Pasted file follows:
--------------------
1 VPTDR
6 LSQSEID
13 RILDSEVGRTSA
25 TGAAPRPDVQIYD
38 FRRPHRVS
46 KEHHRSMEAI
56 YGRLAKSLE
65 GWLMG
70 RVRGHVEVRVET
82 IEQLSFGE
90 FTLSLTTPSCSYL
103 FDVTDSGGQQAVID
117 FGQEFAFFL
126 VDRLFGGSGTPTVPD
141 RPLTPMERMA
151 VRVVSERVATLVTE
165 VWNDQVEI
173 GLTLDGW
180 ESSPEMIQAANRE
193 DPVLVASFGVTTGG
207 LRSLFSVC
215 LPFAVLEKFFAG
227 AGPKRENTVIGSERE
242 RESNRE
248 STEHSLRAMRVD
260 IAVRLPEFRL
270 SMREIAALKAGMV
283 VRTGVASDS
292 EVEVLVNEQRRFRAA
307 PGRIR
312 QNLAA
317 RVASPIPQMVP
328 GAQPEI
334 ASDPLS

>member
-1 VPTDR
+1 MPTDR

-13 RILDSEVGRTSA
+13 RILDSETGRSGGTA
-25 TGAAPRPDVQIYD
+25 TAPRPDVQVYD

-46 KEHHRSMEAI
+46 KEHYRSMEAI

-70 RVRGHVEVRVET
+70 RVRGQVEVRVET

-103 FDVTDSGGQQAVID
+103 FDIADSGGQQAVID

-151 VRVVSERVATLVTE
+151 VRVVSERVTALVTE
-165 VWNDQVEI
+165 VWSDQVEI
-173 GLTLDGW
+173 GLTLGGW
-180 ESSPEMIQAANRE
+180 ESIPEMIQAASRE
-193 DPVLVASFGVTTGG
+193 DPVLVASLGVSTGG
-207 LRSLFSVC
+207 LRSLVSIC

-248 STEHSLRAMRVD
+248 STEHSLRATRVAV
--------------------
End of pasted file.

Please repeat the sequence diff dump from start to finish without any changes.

1 VPTDR
6 LSQSEID
13 RILDSEVGRTSA
25 TGAAPRPDVQIYD
38 FRRPHRVS
46 KEHHRSMEAI
56 YGRLAKSLE
65 GWLMG
70 RVRGHVEVRVET
82 IEQLSFGE
90 FTLSLTTPSCSYL
103 FDVTDSGGQQAVID
117 FGQEFAFFL
126 VDRLFGGSGTPTVPD
141 RPLTPMERMA
151 VRVVSERVATLVTE
165 VWNDQVEI
173 GLTLDGW
180 ESSPEMIQAANRE
193 DPVLVASFGVTTGG
207 LRSLFSVC
215 LPFAVLEKFFAG
227 AGPKRENTVIGSERE
242 RESNRE
248 STEHSLRAMRVD
260 IAVRLPEFRL
270 SMREIAALKAGMV
283 VRTGVASDS
292 EVEVLVNEQRRFRAA
307 PGRIR
312 QNLAA
317 RVASPIPQMVP
328 GAQPEI
334 ASDPLS

>member
-1 VPTDR
+1 MPTDR

-13 RILDSEVGRTSA
+13 RILDSETGRSGGTA
-25 TGAAPRPDVQIYD
+25 TAPRPDVQVYD

-46 KEHHRSMEAI
+46 KEHYRSMEAI

-70 RVRGHVEVRVET
+70 RVRGQVEVRVET

-103 FDVTDSGGQQAVID
+103 FDIADSGGQQAVID

-151 VRVVSERVATLVTE
+151 VRVVSERVTALVTE
-165 VWNDQVEI
+165 VWSDQVEI
-173 GLTLDGW
+173 GLTLGGW
-180 ESSPEMIQAANRE
+180 ESIPEMIQAASRE
-193 DPVLVASFGVTTGG
+193 DPVLVASLGVSTGG
-207 LRSLFSVC
+207 LRSLVSIC

-248 STEHSLRAMRVD
+248 STEHSLRATRVAV